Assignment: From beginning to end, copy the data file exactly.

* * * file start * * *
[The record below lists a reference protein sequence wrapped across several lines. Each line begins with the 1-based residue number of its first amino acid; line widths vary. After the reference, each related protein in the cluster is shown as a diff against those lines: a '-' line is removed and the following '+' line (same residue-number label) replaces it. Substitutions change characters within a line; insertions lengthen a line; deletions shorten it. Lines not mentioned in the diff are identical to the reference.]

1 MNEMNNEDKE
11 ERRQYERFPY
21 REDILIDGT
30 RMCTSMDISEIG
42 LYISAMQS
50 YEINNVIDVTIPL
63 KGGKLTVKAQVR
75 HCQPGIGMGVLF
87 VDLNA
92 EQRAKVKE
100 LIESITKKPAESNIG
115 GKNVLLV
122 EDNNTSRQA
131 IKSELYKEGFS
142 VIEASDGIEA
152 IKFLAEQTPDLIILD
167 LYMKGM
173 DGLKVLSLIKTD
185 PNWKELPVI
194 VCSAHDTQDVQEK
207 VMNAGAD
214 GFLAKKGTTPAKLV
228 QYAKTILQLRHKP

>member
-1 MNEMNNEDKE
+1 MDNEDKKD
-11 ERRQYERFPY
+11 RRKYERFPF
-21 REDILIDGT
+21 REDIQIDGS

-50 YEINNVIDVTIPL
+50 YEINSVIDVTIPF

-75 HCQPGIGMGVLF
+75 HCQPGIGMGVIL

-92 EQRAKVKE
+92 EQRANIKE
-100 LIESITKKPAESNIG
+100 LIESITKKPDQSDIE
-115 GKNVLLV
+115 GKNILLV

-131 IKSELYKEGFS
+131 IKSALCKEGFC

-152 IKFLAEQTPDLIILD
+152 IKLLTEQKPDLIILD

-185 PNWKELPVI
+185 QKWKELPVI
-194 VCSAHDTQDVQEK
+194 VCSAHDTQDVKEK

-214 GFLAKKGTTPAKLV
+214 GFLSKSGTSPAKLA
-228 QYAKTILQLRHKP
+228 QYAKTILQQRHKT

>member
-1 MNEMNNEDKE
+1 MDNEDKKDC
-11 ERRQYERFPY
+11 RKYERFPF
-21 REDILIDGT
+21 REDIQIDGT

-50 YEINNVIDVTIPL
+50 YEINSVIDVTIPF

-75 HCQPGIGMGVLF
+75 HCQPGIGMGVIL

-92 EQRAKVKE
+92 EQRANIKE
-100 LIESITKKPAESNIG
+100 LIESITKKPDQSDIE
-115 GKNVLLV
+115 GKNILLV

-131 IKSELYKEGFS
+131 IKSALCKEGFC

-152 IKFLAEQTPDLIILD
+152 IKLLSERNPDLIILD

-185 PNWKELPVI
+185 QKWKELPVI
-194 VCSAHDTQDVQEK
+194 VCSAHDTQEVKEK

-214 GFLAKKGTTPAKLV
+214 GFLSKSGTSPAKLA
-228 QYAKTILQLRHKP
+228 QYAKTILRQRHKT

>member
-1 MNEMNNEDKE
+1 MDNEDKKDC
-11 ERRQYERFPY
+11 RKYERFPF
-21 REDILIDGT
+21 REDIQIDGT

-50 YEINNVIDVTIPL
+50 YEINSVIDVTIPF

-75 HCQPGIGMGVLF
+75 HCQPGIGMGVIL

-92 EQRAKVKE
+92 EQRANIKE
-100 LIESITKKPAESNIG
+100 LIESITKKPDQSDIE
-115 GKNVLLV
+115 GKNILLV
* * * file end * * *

[The record below lists a reference protein sequence wrapped across several lines. Each line begins with the 1-based residue number of its first amino acid; line widths vary. After the reference, each related protein in the cluster is shown as a diff against those lines: a '-' line is removed and the following '+' line (same residue-number label) replaces it. Substitutions change characters within a line; insertions lengthen a line; deletions shorten it. Lines not mentioned in the diff are identical to the reference.]

1 MNEMNNEDKE
11 ERRQYERFPY
21 REDILIDGT
30 RMCTSMDISEIG
42 LYISAMQS
50 YEINNVIDVTIPL
63 KGGKLTVKAQVR
75 HCQPGIGMGVLF
87 VDLNA
92 EQRAKVKE
100 LIESITKKPAESNIG
115 GKNVLLV
122 EDNNTSRQA
131 IKSELYKEGFS
142 VIEASDGIEA
152 IKFLAEQTPDLIILD
167 LYMKGM
173 DGLKVLSLIKTD
185 PNWKELPVI
194 VCSAHDTQDVQEK
207 VMNAGAD
214 GFLAKKGTTPAKLV
228 QYAKTILQLRHKP

>member
-1 MNEMNNEDKE
+1 MDNEDKKD
-11 ERRQYERFPY
+11 RRKYERFPF
-21 REDILIDGT
+21 REDIQIDGS

-50 YEINNVIDVTIPL
+50 YEINSVIDVTIPF

-75 HCQPGIGMGVLF
+75 HCQPGIGMGVIL

-92 EQRAKVKE
+92 EQRANIKE
-100 LIESITKKPAESNIG
+100 LIESITKKPDQSDIE
-115 GKNVLLV
+115 GKNILLV

-131 IKSELYKEGFS
+131 IKSALCKEGFC

-152 IKFLAEQTPDLIILD
+152 IKLLTEQKPDLIILD

-185 PNWKELPVI
+185 QKWKELPVI
-194 VCSAHDTQDVQEK
+194 VCSAHDTQDVKEK

-214 GFLAKKGTTPAKLV
+214 GFLSKSGTSPAKLA
-228 QYAKTILQLRHKP
+228 QYAKTILQQRHKT

>member
-1 MNEMNNEDKE
+1 MDNEDKKDC
-11 ERRQYERFPY
+11 RKYERFPF
-21 REDILIDGT
+21 REDIQIDGT

-50 YEINNVIDVTIPL
+50 YEINSVIDVTIPF

-75 HCQPGIGMGVLF
+75 HCQPGIGMGVIL

-92 EQRAKVKE
+92 EQRANIKE
-100 LIESITKKPAESNIG
+100 LIESITKKPDQSDIE
-115 GKNVLLV
+115 GKNILLV

-131 IKSELYKEGFS
+131 IKSALCKEGFC

-152 IKFLAEQTPDLIILD
+152 IKLLSERNPDLIILD

-185 PNWKELPVI
+185 QKWKELPVI
-194 VCSAHDTQDVQEK
+194 VCSAHDTQEVKEK

-214 GFLAKKGTTPAKLV
+214 GFLSKSGTSPAKLA
-228 QYAKTILQLRHKP
+228 QYAKTILRQRHKT

>member
-1 MNEMNNEDKE
+1 MDNEDKKDC
-11 ERRQYERFPY
+11 RKYERFPF
-21 REDILIDGT
+21 REDIQIDGT

-50 YEINNVIDVTIPL
+50 YEINSVIDVTIPF

-75 HCQPGIGMGVLF
+75 HCQPGIGMGVIL

-92 EQRAKVKE
+92 EQRANIKE
-100 LIESITKKPAESNIG
+100 LIESITKKPDQSDIE
-115 GKNVLLV
+115 GKNILLV